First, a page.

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The sun always shines on TV?


The sun always shines on TV?

The media spotlight falling on pharmacy twice in the past few weeks has made for some uncomfortable viewing. There used to be a school of thought that the image of community pharmacy could be boosted if a pharmacy or pharmacist appeared regularly on radio or television – a community pharmacy dropped in next to the Rovers Return in Coronation Street, perhaps?

Well, pharmacy got its air-time in January, albeit in the documentary category, and it made pretty uncomfortable listening.

BBC’s Inside Out looked at the impact of staffing levels on patient safety, with the practices of Boots the Chemist put under the spotlight. There were harrowing stories of dispensing errors that had led to the death of patients (which, incidentally, rarely seem to be reported in the pharmacy press).

There was the testimony of whistleblower Greg Lawton, lately a clinical governance pharmacist at Boots but now with the company’s would-be employee representative organisation, the Pharmacists’ Defence Association Union.There was Richard Bradley, Boots’ pharmacy director, staunchly defending the company’s position like a well-rehearsed actor. It was good to hear that Boots’ recorded error rate is 0.00041% (of items dispensed, presumably, since this was not specified), although Mr Bradley’s assertion that Boots has an ‘open culture’, and that pharmacists ‘can ring him direct, confidentiality assured’, did sound a little hollow.

Any pharmacist who watched the programme will have instantly identified with the programme’s theme. We are all too aware of the pressure of working in a busy dispensary and the responsibilities it imposes.

Credit to the programme makers, who bent over backwards to present a balanced view, but you did feel they hadn’t really nailed the story. The question I was left asking is: Does pharmacy need regulatory standards to define safe staffing levels? Boots would not reveal how it calculates staffing levels. The GPhC view is that setting the right staffing levels is best done by the people responsible for managing a pharmacy on the ground, rather than by the regulator at a distance. Joy Wingfield, a barrister and former Society chief inspector who was interviewed for the programme, said the idea that staffing levels are too difficult to set should be challenged.

The GPhC has not come out of all this particularly well. Having reviewed Mr Lawton’s evidence it concluded that there was not sufficient evidence overall to suggest a risk to patient safety across the Boots organisation. Whistleblowing, even if the reasons for doing so don’t stand up down the line, takes a deal of personal courage, and this somewhat brusque dismissal of what many pharmacists consider to be a problem area generated an unusually sharp response from the Royal Pharmaceutical Society.

“The GPhC is accused by some of being too passive in the enforcement of regulatory standards and of becoming too dependent on organisations defining their own approach to quality improvement,” it said. “The GPhC needs to demonstrate how it will improve the support it gives pharmacists in raising public interest concerns and change the perception that nothing will change if concerns around staffing levels or other issues are raised.” Hear, hear!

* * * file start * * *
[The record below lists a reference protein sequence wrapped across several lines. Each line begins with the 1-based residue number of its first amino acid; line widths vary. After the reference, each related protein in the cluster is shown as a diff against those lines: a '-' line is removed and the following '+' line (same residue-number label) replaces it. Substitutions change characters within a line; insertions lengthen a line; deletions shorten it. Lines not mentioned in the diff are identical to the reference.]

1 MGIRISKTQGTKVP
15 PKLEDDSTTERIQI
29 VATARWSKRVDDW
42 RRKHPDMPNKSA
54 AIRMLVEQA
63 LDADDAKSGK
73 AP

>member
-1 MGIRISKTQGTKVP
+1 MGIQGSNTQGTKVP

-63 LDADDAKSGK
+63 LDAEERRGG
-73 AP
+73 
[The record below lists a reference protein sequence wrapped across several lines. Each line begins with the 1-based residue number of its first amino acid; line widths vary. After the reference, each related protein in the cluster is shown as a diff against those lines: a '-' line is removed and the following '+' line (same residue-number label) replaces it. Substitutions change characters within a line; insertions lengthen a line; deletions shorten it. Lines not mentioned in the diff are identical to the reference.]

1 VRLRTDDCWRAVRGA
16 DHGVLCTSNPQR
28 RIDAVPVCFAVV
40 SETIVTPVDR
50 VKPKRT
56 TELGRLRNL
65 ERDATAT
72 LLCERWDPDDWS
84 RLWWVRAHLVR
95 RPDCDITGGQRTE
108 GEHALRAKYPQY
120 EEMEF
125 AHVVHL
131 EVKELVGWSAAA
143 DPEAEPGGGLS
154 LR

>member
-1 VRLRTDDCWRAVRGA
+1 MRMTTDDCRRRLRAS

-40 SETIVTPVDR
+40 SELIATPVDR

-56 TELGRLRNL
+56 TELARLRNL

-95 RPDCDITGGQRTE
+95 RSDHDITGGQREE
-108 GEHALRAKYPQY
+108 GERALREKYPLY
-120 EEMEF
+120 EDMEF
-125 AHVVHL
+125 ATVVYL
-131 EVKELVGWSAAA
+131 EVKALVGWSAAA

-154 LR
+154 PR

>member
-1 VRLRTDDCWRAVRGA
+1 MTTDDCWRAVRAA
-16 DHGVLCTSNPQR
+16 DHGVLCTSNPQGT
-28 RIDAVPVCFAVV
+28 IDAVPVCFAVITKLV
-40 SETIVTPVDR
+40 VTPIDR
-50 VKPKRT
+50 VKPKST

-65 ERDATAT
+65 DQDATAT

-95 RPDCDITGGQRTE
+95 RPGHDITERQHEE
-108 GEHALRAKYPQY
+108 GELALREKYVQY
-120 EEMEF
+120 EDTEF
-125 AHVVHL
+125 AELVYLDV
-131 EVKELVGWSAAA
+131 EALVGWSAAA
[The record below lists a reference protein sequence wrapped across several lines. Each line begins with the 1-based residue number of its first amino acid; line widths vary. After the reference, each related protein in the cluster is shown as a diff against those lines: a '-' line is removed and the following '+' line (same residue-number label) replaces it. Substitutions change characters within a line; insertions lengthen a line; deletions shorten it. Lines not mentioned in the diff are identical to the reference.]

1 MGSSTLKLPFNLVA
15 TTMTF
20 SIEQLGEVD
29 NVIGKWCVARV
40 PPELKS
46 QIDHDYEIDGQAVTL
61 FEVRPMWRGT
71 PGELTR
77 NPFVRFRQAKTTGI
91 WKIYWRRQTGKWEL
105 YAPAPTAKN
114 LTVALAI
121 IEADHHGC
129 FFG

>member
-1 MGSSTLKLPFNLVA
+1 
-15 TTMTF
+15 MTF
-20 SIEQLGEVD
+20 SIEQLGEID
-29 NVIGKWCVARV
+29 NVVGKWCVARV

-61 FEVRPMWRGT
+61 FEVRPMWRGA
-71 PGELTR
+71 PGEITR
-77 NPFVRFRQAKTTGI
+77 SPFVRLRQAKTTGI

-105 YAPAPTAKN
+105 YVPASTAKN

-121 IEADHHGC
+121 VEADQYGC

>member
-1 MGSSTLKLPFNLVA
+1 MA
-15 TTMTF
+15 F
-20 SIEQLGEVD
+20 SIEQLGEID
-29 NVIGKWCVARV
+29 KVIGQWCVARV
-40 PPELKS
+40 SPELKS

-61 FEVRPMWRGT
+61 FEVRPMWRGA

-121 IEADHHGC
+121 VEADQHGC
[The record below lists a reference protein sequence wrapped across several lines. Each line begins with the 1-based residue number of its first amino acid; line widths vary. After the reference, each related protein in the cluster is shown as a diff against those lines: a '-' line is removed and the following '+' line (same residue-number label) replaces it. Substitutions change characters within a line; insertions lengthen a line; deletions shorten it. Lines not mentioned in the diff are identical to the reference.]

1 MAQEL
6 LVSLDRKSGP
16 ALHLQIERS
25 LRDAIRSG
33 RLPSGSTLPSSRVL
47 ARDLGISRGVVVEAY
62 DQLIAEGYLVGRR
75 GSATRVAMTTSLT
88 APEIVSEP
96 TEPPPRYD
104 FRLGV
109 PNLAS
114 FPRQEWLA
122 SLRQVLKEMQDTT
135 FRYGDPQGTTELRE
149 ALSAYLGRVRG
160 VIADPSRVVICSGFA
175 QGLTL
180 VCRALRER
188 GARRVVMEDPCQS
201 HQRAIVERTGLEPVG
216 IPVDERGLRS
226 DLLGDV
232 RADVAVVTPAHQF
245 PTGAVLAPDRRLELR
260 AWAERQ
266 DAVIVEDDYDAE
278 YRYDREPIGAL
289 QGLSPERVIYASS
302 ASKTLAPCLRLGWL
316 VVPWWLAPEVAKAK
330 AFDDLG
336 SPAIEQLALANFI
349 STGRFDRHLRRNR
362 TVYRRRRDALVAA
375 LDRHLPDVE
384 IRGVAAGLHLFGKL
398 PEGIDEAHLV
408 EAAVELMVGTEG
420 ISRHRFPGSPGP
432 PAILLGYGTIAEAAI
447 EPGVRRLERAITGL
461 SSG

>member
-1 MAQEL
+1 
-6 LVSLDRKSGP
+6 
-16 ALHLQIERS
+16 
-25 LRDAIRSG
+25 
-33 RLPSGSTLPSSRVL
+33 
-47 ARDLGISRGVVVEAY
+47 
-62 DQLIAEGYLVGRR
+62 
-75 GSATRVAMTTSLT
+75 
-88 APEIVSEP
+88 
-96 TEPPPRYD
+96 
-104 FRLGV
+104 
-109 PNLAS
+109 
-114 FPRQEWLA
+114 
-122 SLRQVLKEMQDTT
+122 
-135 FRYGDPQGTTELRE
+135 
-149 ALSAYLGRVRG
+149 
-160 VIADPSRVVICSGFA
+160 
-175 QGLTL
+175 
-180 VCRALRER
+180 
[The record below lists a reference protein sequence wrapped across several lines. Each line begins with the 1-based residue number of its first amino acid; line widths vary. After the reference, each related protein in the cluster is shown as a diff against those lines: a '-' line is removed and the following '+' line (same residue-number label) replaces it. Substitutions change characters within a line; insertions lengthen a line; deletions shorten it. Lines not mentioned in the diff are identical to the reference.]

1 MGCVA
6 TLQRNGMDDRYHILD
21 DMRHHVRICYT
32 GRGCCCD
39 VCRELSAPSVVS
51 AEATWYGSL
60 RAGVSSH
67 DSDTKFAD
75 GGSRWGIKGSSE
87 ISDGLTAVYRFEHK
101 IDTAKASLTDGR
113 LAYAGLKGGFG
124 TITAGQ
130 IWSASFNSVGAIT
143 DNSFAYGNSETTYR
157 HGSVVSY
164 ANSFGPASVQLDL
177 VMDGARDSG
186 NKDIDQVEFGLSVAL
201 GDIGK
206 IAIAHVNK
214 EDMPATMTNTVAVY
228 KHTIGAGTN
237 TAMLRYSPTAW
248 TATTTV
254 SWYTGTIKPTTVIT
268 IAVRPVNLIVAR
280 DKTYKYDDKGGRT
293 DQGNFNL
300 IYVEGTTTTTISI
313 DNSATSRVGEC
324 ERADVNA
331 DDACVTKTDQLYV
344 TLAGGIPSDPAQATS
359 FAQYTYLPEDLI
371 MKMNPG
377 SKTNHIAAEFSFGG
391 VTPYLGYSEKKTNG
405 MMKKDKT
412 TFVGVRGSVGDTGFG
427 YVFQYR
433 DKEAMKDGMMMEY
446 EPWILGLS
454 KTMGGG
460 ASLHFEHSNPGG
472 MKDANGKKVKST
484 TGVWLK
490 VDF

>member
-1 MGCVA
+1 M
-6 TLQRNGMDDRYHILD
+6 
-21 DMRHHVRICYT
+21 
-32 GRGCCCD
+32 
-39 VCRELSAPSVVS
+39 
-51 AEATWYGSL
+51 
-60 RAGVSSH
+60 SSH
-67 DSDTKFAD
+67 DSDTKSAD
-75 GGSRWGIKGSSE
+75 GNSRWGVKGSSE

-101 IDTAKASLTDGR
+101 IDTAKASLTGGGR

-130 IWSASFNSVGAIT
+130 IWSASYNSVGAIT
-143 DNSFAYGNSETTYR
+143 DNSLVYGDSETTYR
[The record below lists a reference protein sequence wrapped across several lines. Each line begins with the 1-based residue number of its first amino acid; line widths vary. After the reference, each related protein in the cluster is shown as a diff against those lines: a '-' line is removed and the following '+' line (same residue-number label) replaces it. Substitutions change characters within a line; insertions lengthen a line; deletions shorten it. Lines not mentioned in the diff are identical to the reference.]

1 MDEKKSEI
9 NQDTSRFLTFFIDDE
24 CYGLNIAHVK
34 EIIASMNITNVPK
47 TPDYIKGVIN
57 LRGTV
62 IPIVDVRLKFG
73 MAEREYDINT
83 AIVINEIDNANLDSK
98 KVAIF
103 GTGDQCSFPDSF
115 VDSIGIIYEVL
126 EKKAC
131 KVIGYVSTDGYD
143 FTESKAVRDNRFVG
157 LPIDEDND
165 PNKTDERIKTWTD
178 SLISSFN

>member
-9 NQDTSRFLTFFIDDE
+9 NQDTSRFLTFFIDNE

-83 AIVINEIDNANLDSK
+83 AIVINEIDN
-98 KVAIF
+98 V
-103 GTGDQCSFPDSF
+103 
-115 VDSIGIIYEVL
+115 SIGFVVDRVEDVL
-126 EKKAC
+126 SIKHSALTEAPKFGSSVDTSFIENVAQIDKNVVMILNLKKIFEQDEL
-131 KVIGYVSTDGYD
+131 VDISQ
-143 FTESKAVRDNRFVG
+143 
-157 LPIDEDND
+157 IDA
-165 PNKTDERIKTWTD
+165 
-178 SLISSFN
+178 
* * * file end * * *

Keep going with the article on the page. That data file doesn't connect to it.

The second mention pharmacy got last month came in Radio 4’s File on 4. It looked at a new wave of drug abuse. Criminal gangs, we were told, are tapping into new sources of drugs, and some British cities are awash with prescription medicines that are being peddled as street drugs. This sort of abuse has been going on under the radar, the programme claimed, as attention tends to focus on Class A drugs.

An MHRA intelligence report, seen by the programme, revealed 20 investigations underway across the UK involving 18 pharmacists, 11 doctors, 62 companies and 50 pharmacies. The MHRA thinks they have been involved in industrial scale diversion of benzodiazepines and anxiolytics, as well as the painkiller Tramadol.

Pharmacists are involved in 90% of the cases the MHRA is investigating, it is alleged. Five pharmacists have been arrested so far. This is pretty unsavoury stuff.

Small wonder, then, that an independent review into dependence and addiction to prescription drugs has been announced by the Department of Health and Social Care. The review is not before time. NHS Digital figures show that 48% of the adult population in England are taking at least one prescribed medication. Antidepressant prescribing has more than doubled in the past 10 years. These are pretty scary figures. Are we really that sick?

We have not heard the last of the issues raised in these stories. While these documentaries were not the fictional situations envisaged by pharmacist media loveys, there is little doubt that the plot lines would play just as well in a TV drama. So if you are still hankering for the media spotlight to shine on the profession, the moral of January’s programming is: be careful what you wish for! 

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